Mike Upah feels as if he’s simply moving from one side of the table to the other in his new role as director of Ames Seed Capital, which provides seed capital to startup companies. Upah previously worked with the Iowa State University Pappajohn Center for Entrepreneurship, helping startup companies obtain funding from Ames Seed Capital. Now he will be working with the Ames Seed Capital board, helping navigate the process by bringing promising startups to the table and making sure the board has all the information it needs to make a decision. Upah took over the role of director in August. He replaced John Hall, who moved to Ames Main Street, another Chamber-affiliated organization, as a part of various internal moves and reductions caused by the coronavirus pandemic. Upah’s career has been spent working with small businesses and investors, and he said his passion for the energy of the startup environment has helped define his career.

How have your past positions prepared you to take over the role as director of Ames Seed Capital?
I became familiar with Ames Seed Capital by helping my clients at the university access capital. So I’ve been in this room quite a bit pitching to Ames Seed Capital, helping them tell their stories, develop their deal terms, and so on. I think the key thing is just getting people together. I still have a strong affinity for entrepreneurs since I’ve been on the other side of the table. I have deep relationships at the university with the Iowa State University Research Foundation and the Pappajohn Center and other important elements on campus, so without that experience, I think a challenging part of the job would be building those relationships and figuring out how the university works and how they support entrepreneurship. I have a substantial advantage in that regard, and I think strengthening the relationship with the university will be a key goal of mine.

Does that familiarity give you special insights into Ames Seed Capital’s operation and where you’d like to take it in the future?
What I bring to the table is focus. I think that it has been a really well-run organization, and it is intimidating to come in and fill those shoes [of past longtime director Ron Hallenbeck and his successor John Hall]. I don’t underestimate that. My goal is to polish edges. This is not an organization that needs to be overhauled. There’s not a lot of reworking and remodeling that needs to be done. The fund has gone from being very Ames-centric to being very Story County-centric to now being Central Iowa-visioned. So I think that’s been a very important evolution. There has been an interim period here where the very busy people at the chamber who do economic development work have also been trying to run the seed capital organization. From Ames Seed Capital’s perspective, I’m not distracted by economic development. I can focus specifically on investing work.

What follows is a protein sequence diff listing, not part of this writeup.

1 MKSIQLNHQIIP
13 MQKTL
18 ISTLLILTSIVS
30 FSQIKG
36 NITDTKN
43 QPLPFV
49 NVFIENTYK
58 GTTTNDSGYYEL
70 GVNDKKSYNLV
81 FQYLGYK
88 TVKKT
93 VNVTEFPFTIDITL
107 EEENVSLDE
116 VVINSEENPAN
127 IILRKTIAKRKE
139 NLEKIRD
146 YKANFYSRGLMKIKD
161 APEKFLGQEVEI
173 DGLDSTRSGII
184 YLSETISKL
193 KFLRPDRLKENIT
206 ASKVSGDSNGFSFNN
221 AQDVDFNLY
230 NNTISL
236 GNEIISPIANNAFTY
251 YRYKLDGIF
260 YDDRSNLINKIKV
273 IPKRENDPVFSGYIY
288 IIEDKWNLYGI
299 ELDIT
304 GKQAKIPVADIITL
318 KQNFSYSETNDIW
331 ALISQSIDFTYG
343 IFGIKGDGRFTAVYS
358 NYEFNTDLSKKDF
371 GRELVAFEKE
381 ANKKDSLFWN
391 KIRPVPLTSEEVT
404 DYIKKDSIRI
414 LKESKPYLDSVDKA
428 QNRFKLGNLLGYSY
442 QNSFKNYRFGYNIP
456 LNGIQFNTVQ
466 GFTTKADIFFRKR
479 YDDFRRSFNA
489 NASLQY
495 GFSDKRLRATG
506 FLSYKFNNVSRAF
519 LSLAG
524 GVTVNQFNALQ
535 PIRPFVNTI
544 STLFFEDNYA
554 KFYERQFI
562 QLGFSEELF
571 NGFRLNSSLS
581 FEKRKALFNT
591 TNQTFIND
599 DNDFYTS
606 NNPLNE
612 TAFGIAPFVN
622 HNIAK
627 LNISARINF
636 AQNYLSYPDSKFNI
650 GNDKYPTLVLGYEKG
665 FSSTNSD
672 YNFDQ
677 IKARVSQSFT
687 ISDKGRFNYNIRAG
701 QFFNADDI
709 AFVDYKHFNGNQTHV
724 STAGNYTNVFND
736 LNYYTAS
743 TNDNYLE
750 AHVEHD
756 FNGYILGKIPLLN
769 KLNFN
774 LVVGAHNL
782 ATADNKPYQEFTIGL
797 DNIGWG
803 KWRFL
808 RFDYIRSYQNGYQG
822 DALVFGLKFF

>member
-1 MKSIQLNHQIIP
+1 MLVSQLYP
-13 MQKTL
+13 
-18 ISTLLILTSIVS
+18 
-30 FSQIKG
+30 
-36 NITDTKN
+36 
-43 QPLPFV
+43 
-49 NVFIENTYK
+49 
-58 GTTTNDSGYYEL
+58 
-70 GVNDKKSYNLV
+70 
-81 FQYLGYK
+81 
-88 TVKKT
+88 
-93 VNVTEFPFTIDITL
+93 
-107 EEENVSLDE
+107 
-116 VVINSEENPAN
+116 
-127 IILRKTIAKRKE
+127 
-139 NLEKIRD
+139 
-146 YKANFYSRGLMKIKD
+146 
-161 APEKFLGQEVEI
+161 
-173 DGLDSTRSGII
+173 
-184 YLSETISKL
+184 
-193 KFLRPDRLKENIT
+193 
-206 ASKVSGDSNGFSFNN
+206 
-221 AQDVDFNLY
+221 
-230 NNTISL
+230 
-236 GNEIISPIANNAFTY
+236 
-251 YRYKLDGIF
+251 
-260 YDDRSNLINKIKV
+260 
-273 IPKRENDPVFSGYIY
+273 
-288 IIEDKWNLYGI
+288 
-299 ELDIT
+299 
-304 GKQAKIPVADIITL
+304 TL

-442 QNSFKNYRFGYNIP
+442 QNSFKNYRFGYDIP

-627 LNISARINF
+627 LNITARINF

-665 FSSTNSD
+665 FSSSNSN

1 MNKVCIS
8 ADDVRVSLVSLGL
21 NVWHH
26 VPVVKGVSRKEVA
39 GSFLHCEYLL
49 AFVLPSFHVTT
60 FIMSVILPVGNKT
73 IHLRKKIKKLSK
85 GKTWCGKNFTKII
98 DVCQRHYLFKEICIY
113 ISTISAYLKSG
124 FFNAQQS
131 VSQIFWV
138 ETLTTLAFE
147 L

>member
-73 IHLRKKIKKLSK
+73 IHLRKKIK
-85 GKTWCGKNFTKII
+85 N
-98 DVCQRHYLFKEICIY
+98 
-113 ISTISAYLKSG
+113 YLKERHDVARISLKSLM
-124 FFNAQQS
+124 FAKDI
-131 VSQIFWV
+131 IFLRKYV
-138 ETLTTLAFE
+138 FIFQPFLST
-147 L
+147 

How do you see yourself balancing your new role at the Ames Seed Capital with your position with iSeek, where you continue to serve as chief financial officer?
I’ve always had multiple irons in the fire. When I was at the Pappajohn Center we’d be managing more than a dozen projects at a time. Even after I left the university there are still relationships with companies I mentored there, that I’m on their boards, so I’ve been in the environment of having many focuses for quite some time. So I think that gives me an advantage in trying to help both organizations. I have a flexible schedule at iSeek. It’s the same thing with Ames Seed Capital.

Describe your leadership style or philosophy.
Transparency. Making people aware of where they stand. Where’s the milestone? Where is the bar set? I try to be that open communicator, and I hope to have that same relationship with people who are applying for funding with Ames Seed Capital. Too often you really don’t have a clue where you stand with a partner or an investor. So rather than walking out of this room and them saying, “I wonder how that went,” the goal is to say, “Here’s where I think this story needs to become more advanced if you hope to get funding.” My goal is the gatekeeper, to get people in this room who deserve to be here, and for those who are trying to get here, to help them understand where the bar is set.

What book would you recommend to someone?
“The Lean Startup” by Eric Reis. It is some very practical advice. There are a lot of myths about how you go about starting a business, and many people focus on the wrong things. “The Lean Startup” is about building traction and validating what you want to do, whether it’s strategic partners or whether it’s investors. It’s not just their opinions that it’s a good idea. There’s somebody in the market that says this is a good idea. It prioritizes building those relationships with prospective customers, which needs to be accomplished early in the process, rather than let me build my product, make it perfect and then I’ll finally go out and touch the customers.

Tell us something about yourself people may not know.
I’m a Harley-Davidson enthusiast. I have one now. I’m not a collector, but I enjoy being out on it every chance I get.